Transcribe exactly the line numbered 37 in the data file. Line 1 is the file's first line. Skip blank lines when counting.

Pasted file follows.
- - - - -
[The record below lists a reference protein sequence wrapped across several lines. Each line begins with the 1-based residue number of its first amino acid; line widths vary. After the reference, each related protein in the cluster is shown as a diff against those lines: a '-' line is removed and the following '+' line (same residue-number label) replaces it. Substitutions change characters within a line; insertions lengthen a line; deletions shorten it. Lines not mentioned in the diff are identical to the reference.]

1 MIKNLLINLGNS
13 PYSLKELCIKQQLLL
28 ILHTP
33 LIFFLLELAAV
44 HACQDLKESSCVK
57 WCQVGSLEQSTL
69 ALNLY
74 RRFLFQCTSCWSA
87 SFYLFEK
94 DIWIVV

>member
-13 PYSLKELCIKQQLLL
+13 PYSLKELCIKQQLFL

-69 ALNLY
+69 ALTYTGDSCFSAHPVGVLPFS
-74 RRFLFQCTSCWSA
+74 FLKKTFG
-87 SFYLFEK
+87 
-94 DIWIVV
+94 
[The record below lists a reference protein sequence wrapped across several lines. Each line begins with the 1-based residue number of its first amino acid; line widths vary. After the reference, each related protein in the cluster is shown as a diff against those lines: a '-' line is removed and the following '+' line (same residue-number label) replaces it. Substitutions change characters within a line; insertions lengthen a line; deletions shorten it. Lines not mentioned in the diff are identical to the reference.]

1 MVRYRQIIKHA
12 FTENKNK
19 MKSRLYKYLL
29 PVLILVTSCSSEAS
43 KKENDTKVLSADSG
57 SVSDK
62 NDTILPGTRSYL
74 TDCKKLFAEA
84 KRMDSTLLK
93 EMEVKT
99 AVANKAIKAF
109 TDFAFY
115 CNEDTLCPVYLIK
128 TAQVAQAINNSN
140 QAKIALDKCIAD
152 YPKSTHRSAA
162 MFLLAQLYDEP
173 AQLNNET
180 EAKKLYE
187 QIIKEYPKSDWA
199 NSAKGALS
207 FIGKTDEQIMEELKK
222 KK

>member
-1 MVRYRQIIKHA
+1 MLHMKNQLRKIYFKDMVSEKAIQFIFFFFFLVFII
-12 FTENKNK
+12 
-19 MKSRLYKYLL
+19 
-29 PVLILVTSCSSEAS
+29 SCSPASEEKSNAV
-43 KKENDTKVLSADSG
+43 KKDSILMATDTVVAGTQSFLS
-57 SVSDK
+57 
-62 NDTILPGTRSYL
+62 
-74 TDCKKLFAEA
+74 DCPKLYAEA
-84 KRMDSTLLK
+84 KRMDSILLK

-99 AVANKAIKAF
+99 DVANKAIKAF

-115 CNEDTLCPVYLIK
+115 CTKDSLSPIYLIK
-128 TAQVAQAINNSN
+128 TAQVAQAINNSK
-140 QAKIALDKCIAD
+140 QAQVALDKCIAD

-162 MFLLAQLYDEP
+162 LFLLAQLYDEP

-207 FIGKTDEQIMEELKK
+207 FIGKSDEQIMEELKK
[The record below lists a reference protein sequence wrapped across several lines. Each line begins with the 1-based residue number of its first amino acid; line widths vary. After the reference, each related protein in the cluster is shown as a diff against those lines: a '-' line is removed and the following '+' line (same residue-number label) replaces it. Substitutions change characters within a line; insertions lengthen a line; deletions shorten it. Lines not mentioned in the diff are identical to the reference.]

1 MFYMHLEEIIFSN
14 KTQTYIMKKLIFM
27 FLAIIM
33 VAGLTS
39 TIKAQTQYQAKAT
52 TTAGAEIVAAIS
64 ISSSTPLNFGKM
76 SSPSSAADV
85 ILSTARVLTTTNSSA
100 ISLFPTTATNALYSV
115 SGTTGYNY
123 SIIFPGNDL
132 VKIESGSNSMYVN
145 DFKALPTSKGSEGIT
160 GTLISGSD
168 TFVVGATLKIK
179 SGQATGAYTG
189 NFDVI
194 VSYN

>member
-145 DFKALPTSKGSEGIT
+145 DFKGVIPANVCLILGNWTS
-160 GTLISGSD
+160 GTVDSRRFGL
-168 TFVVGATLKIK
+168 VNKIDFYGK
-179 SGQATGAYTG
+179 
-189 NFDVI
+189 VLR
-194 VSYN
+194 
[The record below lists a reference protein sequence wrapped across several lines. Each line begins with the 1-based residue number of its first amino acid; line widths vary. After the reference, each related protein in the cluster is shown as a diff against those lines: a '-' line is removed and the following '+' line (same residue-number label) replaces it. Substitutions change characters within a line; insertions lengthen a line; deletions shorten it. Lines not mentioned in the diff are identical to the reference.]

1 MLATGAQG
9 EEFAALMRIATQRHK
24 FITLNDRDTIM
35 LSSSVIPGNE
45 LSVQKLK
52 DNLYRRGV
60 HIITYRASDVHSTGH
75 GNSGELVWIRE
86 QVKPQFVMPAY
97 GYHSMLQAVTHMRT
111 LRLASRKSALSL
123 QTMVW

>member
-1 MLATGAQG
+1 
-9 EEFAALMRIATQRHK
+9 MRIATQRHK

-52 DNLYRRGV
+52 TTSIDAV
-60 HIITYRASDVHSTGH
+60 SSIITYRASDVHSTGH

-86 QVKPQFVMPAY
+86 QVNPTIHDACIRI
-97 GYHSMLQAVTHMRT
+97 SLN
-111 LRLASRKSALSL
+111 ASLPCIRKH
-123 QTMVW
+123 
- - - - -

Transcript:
128 TAQVAQAINNSN